What a Year It Has Been!

Poised as we are on the close of 2020, I struggle to sum up in a few words where we are in the financial trends which direct (or impede) the direction of the markets and your portfolios. The objective of this quarterly communication, however, is to share the thoughts which have shaped our recommendations to you over this most challenging and unusual year, and to give you a glimpse of how current thoughts will shape our recommendations in 2021.

In the face of so many negatives: a once in a century pandemic with the economic and employment disruptions it has and will continue to cause, an unprecedented election which unearthed deep and disturbing societal divisions, and the social unrest stemming from both racial and income disparities. In the face of these and many other negatives too numerous to list, we saw a stock market which pushed to new highs and a bond market which remains remarkably calm, offering no signs of concern for either inflation or deflation. What gives?

Most economists agree that the rapid and overwhelming infusion of money into the economy through added Federal Unemployment benefits, direct cash distributions to most taxpayers and the Paycheck Protection Loans program (while not perfect or sufficient) not only saved the economy from spiraling into a depression, but put enough liquidity into our economy to keep consumer spending at or above pre-pandemic levels. The markets responded positively, and investors will likely close the year with better returns than they might have expected earlier on.

In December, however, many of the safeguards put in by the CARES Act, and most of the supplemental unemployment insurance payments will run out. It appears there will be no Congressional attention paid to another round of stimulus before the new Congress is sworn in. This may be a large headwind for this ebullient market in the near term.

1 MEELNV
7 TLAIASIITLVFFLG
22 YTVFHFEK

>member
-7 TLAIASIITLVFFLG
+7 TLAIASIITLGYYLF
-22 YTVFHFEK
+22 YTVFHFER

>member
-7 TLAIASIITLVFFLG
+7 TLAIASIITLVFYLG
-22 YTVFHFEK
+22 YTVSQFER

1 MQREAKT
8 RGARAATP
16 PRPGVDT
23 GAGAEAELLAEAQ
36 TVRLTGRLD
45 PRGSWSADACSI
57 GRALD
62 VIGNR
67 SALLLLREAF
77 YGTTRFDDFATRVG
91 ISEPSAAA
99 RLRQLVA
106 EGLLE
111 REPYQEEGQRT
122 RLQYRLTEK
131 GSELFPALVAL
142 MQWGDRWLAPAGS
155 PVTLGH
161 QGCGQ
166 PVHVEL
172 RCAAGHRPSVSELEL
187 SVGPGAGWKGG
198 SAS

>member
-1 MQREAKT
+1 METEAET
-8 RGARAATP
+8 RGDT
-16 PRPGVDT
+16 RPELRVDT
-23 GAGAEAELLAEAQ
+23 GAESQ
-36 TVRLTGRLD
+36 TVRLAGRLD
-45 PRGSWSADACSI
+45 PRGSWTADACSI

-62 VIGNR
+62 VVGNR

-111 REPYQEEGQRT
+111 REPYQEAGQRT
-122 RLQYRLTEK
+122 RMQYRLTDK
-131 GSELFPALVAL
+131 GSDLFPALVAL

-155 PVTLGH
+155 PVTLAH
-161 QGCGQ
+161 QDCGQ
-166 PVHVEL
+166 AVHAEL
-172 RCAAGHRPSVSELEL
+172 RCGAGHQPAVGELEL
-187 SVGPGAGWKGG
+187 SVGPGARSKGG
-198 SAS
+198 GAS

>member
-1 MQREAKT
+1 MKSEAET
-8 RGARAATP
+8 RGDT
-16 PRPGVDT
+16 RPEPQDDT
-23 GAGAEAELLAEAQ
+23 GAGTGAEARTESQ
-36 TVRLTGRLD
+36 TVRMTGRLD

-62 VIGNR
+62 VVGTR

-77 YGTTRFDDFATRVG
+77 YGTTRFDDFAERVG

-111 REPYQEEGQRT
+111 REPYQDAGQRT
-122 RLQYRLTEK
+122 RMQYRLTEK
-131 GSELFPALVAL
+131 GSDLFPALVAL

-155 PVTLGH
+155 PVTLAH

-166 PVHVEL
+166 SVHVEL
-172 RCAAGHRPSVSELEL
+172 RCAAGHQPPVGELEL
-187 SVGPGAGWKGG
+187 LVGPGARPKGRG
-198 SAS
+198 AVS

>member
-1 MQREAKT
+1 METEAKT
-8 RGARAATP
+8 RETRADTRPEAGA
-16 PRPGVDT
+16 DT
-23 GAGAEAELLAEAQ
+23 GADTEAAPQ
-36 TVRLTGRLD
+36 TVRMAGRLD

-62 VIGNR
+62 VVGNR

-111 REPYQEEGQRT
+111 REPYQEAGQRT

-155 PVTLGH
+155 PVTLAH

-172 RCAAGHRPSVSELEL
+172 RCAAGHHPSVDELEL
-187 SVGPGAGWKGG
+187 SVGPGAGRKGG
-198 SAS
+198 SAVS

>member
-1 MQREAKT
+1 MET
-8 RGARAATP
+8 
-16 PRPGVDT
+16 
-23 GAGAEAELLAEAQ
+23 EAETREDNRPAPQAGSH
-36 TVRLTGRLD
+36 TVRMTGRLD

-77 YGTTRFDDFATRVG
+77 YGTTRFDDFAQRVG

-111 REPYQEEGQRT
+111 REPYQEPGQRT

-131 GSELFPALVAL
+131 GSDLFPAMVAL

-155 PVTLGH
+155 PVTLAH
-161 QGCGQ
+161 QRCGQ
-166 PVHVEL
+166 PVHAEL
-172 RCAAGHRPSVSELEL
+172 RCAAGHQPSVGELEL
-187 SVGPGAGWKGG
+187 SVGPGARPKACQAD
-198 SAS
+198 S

Back to the consumer – with incomes down, cash reserves for much of the population depleted, and no prospect for remedial assistance in the next several months, will the 70% of the economy supported by the consumer hold on and hold up? Retailers are gearing up for a very big Holiday shopping season, most of it online. This seems to suggest good news.

Both Manufacturing and Service Sector PMI Indexes (gauges of economic activity) are above 50 which indicates expansion. They seem to be leveling off, but are still starkly above readings of earlier in the year. So, more good news in the present.

The election is over. Whether your guy won or lost, the uncertainty, which the stock market does NOT like, is over. With clearer indications of policy will come the ability to discern the opportunities available given those new policy directions. Again, more good news, this time looking forward.

When we stack up the negatives and compare them to the positives, I believe we should begin to discern why the stock market, which is forward looking, remains elevated. We expect to see a continuing rotation into more reasonably priced manufacturing and “back to work” companies. We also expect growth and technology sectors, the “work and study from home” companies to remain strong, however, even though their rate of growth may slow.

As we look forward to next year, and we imagine the direction of financial and market moves on that horizon, I believe we should consider the possibility of generally softening volatility, low interest rates to remain, slow but steady post pandemic growth of the worldwide economy, all not without a few moments of panic/euphoria thrown into the mix.

I wish you and yours a most wonderful and hopeful Holiday season.

Linda P. Erickson, CFP® 


The views stated in this letter are not necessarily the opinion of Cetera Advisor Networks LLC and should not be construed directly or indirectly as an offer to buy or sell any securities mentioned herein. Due to volatility within the markets mentioned, opinions are subject to change with or without notice. Information is based on sources believed to be reliable; however, their accuracy or completeness cannot be guaranteed. Past performance does not guarantee future results. Investors cannot invest directly in indexes. The performance of any index is not indicative of the performance of any investment and does not take into account the effects of inflation and the fees and expenses associated with investing.

All investing involves risk, including the possible loss of principal. There is no assurance that any investment strategy will be successful. 

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